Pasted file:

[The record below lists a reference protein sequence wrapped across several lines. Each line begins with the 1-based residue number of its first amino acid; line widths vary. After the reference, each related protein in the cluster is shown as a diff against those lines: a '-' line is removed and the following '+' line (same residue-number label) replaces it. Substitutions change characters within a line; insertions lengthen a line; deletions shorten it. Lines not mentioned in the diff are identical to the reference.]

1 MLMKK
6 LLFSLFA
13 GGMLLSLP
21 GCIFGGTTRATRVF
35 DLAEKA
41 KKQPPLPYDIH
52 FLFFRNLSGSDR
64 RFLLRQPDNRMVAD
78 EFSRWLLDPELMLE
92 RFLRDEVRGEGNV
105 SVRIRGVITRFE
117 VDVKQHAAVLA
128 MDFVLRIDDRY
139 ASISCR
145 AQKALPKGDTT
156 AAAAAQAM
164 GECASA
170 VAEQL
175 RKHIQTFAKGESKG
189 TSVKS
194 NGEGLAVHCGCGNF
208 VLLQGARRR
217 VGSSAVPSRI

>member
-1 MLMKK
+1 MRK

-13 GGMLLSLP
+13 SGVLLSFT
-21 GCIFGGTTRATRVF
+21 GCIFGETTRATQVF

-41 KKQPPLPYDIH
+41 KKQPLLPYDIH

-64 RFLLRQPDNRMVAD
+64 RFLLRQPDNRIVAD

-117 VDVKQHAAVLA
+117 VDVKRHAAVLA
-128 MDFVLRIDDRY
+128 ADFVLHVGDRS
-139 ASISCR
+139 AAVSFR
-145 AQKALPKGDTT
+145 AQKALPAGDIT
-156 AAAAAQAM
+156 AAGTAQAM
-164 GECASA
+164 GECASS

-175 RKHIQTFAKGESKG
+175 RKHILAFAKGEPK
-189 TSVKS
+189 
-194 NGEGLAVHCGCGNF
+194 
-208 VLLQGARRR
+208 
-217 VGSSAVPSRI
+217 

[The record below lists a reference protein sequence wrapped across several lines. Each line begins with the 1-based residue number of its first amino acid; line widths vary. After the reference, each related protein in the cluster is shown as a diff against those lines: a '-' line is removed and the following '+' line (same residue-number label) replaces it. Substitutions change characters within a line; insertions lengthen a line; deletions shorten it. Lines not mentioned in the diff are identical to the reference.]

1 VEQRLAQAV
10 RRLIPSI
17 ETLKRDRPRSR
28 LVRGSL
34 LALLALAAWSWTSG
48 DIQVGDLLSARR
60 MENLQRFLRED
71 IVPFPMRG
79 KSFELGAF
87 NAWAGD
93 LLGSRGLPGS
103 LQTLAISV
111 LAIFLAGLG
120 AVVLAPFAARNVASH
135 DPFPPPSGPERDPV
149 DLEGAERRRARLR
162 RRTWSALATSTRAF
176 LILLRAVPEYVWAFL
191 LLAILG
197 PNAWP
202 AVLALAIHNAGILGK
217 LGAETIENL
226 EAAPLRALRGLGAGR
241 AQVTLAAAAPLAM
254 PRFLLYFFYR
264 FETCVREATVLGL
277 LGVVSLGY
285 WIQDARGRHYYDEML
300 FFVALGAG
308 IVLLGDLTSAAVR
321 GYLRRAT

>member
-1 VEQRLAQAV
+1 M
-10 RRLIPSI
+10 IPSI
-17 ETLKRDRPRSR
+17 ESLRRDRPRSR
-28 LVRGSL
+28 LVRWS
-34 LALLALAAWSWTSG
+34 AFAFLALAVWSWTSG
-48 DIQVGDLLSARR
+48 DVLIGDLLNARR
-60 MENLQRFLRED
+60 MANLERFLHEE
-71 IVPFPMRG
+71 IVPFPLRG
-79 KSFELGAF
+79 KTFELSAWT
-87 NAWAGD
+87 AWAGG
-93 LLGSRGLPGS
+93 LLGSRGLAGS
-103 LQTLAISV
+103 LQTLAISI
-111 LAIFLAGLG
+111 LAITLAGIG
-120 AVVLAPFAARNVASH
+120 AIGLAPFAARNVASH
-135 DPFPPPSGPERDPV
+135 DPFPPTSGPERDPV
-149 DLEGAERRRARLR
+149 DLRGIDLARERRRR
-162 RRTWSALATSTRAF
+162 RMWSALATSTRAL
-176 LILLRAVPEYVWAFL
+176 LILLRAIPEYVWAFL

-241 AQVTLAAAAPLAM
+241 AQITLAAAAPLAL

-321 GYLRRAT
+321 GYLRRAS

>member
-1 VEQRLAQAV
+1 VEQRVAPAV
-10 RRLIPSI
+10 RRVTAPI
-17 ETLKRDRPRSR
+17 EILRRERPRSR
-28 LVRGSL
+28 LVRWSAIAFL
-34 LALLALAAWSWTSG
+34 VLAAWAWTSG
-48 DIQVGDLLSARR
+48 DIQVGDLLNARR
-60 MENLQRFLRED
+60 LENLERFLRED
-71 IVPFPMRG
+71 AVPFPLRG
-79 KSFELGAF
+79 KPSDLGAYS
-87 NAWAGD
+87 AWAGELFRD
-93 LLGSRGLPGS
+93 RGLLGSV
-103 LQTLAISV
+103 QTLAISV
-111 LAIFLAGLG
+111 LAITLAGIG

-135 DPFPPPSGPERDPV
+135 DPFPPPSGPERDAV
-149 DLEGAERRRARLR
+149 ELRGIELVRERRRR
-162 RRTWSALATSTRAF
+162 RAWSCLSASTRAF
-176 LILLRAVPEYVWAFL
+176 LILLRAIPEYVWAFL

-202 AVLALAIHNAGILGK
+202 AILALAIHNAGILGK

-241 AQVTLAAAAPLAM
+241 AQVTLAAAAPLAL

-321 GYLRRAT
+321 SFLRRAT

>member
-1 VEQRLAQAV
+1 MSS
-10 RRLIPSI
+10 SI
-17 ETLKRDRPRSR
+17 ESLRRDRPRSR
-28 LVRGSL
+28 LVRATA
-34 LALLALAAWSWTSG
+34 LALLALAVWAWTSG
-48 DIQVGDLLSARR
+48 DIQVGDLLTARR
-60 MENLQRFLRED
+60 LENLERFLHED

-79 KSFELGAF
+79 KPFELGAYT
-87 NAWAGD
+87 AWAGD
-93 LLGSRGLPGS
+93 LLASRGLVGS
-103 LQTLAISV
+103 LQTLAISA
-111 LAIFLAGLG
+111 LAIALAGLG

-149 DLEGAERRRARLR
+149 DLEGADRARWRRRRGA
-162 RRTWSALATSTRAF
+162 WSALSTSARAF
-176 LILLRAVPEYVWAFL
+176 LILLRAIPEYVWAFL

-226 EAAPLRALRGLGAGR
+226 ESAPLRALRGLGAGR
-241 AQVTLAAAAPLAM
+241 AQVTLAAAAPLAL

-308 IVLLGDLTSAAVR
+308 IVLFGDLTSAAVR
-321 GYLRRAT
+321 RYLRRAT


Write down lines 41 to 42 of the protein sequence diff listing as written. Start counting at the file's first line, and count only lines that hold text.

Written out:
+139 AAVSFR
-145 AQKALPKGDTT